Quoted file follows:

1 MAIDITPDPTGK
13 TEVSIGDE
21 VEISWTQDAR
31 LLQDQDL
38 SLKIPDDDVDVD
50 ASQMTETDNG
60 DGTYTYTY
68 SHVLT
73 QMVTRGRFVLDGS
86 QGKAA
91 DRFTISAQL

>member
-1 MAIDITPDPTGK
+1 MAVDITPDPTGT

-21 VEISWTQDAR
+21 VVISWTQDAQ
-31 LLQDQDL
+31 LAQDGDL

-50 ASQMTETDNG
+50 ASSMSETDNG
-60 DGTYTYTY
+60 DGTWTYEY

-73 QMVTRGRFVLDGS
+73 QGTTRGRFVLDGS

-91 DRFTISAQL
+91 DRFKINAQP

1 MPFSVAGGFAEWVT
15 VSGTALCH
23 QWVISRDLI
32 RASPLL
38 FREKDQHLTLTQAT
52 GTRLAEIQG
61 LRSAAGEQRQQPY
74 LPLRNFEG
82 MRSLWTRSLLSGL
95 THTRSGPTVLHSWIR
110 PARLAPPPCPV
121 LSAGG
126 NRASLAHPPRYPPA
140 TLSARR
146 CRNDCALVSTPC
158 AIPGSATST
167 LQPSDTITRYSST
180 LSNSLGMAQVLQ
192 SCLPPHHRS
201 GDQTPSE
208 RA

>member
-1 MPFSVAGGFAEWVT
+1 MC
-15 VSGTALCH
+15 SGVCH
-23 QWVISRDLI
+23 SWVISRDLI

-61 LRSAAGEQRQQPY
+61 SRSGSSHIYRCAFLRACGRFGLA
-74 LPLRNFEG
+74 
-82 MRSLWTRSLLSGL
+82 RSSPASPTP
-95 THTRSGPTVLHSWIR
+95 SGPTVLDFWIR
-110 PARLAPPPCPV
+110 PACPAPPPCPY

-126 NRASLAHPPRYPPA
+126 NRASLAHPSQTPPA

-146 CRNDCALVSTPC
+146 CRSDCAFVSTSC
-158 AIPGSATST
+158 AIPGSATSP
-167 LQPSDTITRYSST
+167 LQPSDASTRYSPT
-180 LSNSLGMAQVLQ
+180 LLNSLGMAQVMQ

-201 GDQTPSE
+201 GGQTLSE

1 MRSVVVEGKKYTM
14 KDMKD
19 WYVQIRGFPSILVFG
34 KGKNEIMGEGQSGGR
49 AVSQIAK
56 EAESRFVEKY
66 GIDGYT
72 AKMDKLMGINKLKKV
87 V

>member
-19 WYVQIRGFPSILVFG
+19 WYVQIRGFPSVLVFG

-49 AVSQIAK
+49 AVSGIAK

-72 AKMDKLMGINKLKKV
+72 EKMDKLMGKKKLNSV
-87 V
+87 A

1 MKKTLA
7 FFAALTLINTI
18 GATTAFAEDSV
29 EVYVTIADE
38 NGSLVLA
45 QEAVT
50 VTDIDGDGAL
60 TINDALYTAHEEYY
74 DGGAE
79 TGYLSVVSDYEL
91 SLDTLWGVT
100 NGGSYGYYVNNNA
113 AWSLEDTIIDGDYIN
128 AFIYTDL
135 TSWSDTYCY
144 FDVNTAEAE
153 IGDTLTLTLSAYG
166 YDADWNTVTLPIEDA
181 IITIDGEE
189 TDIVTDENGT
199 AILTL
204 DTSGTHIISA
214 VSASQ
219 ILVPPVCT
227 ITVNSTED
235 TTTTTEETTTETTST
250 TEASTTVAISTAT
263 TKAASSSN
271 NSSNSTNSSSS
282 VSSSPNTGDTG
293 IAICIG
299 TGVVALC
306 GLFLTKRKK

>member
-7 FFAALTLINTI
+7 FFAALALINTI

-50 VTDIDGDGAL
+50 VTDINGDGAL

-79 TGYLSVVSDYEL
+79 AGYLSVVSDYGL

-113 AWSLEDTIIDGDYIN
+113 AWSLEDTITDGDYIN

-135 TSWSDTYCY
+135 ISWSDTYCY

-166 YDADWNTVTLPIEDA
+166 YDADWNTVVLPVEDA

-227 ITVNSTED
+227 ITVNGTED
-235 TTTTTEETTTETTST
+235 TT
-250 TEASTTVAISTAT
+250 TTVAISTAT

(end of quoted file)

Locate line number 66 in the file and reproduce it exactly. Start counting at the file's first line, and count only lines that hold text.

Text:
+126 NRASLAHPSQTPPA